With my recovery from hip replacement surgery finally behind me, I am venturing out on a short trip to Pittsburgh and a visit with Debby, my freshman year roommate at Chatham College. We have been friends since 1967 with a 35 year hiatus between 1971 and 2006 when we reconnected at a reunion. We picked up right where we’d left off and since then, see each other every couple of years.
In addition to spending time in Pittsburgh, we have two outings planned: one to Falling Water, the famously original home designed by Frank Lloyd Wright in rural Pennsylvania, about an hour’s drive east of Pittsburgh; the other, to Cleveland and the Rock and Roll Hall of Fame.
Our visit to Falling Water is preceded by a worthwhile stop at Kentuck Knob, a Usonian home designed by Wright for the Hagen family 20 years subsequent to Falling Water. The Usonian concept was geared toward the middle class and came in three different versions. Kentuck Knob is of the Grand Usonian type.
Every detail was important to Wright: the type and grain of wood or stone that was used in the construction; the angles of the building and its features (he hated right angles); the orientation towards the sun; the integration of the building with the surrounding site and the natural world outside. He was brilliantly creative and notoriously demanding. For instance, Wright refused to make changes that clients wanted. If he visited a client’s home after it was finished and an item that he had placed was moved, he’d return it to its original position.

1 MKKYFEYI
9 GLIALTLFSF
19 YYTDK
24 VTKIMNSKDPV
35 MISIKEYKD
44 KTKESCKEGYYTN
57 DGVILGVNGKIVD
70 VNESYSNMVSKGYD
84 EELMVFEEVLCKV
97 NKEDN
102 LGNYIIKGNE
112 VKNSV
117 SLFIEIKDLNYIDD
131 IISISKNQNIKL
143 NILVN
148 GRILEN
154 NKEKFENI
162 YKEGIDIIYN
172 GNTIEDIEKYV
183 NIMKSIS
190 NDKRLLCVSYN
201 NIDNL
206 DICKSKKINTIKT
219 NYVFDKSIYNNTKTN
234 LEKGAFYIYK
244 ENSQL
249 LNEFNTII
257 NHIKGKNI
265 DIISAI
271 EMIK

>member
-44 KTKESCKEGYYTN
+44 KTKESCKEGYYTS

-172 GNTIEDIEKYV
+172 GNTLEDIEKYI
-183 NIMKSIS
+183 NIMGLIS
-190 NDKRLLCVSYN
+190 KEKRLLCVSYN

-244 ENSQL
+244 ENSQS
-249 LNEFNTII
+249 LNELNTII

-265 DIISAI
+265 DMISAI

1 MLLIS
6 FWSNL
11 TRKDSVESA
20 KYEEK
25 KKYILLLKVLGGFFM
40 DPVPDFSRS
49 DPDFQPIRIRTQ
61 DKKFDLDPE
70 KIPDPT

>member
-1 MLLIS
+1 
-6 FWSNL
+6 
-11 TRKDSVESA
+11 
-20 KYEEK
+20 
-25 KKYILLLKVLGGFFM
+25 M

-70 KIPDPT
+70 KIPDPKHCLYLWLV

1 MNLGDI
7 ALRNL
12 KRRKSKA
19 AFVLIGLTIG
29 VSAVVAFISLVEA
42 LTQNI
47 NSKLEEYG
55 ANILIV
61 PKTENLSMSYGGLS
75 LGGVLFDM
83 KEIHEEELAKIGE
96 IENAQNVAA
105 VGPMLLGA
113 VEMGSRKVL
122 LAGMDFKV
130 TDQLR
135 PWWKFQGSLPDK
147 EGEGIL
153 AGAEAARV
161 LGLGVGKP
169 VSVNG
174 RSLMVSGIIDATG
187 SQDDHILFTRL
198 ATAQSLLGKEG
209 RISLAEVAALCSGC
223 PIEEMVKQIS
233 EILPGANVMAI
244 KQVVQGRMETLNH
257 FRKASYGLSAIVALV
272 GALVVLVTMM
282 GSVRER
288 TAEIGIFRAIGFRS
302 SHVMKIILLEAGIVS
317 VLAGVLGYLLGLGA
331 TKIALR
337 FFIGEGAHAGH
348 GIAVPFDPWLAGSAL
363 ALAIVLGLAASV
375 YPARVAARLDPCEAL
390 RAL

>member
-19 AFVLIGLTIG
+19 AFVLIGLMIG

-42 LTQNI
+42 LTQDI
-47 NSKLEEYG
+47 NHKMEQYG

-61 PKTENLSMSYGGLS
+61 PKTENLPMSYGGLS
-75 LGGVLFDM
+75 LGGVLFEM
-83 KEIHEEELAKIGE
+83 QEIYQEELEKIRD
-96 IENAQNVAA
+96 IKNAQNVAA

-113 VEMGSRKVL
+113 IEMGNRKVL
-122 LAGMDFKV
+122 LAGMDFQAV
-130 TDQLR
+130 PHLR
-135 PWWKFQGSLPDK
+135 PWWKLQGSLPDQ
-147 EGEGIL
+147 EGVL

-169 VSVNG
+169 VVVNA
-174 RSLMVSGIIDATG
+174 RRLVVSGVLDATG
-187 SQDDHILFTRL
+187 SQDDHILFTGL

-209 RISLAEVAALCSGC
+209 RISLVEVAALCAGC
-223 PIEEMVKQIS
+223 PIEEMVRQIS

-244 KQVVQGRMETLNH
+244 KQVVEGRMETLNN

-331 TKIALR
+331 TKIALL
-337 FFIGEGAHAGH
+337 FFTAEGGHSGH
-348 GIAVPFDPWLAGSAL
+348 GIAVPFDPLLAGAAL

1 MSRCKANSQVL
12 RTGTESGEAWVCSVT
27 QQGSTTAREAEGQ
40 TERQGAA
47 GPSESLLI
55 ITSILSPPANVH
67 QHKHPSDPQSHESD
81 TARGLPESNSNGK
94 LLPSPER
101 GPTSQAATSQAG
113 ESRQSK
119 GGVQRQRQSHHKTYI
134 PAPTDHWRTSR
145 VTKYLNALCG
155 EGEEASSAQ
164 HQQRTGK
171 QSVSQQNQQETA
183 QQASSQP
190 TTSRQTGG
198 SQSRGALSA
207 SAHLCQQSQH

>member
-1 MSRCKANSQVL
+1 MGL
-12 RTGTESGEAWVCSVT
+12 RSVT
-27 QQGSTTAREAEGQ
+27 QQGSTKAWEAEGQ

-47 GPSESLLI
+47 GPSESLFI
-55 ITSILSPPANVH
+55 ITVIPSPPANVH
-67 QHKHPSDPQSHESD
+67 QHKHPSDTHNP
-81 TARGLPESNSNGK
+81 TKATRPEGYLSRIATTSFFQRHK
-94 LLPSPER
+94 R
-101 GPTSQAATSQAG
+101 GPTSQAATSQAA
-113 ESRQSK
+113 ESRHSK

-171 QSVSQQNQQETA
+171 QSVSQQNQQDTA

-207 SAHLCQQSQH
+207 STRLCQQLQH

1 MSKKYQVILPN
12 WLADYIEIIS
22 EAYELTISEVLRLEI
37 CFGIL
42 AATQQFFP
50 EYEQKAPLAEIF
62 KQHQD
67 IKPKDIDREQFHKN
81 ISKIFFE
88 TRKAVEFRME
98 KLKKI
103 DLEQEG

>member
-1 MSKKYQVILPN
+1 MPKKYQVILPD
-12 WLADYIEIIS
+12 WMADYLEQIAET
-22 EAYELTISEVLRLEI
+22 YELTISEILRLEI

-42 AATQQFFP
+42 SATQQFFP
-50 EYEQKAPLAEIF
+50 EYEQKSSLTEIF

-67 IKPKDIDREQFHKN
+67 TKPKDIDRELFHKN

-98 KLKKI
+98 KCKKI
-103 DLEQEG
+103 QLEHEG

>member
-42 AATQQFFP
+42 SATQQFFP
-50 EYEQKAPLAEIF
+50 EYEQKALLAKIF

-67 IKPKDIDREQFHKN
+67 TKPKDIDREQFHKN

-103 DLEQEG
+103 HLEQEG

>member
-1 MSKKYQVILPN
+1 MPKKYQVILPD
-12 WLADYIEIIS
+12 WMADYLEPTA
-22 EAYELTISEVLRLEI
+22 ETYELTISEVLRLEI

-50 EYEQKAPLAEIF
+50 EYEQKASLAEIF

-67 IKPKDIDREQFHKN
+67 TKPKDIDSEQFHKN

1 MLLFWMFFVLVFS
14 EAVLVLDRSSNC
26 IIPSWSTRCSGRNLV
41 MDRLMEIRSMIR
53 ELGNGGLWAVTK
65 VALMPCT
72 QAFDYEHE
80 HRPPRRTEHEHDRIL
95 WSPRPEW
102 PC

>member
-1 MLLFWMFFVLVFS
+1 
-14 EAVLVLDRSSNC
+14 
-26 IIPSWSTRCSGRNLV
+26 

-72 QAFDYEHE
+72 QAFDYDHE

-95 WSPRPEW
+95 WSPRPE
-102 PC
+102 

Falling Water was designed in 1935 for the Kaufmann family of Pittsburgh which owned the noted department store by the same name. It does not disappoint. I had longed to see it for many years. It is a stunning home, cantilevered and terraced dramatically over a waterfall and stream called Bear Run. The problem, though, is that it leaked and the interior was terribly damp. Being there on a rainy day, we experience this firsthand. The view from across the stream is iconic and spectacular.
The following day, we visit a third location where there are two Usonian homes, one very basic, the other Grand. The interesting fact about these was that they were disassembled piece-by-piece in Illinois and Minnesota, respectively, and then reassembled in Polymath Park. The process took two years for each of them. This Grand Usonian is particularly lovely, cozier and more inviting to my eye than the others we had seen.
After a day back in Pittsburgh, we drive to Cleveland, where I have never been. It had not occurred to me to visit the Rock and Roll Hall of Fame but when Debby suggested it, I immediately said yes. And what a trip! We spend four hours experiencing the greatest music of our generation, and to top it off, there is a Beatles exhibit that includes excerpts of Peter Jackson’s eight-hour documentary and the final Beatles concert on the roof of their Apple studio. There are also film clips of the remaining band members performing with other major musicians at various RRHF inductions. As we used to say, what a gas!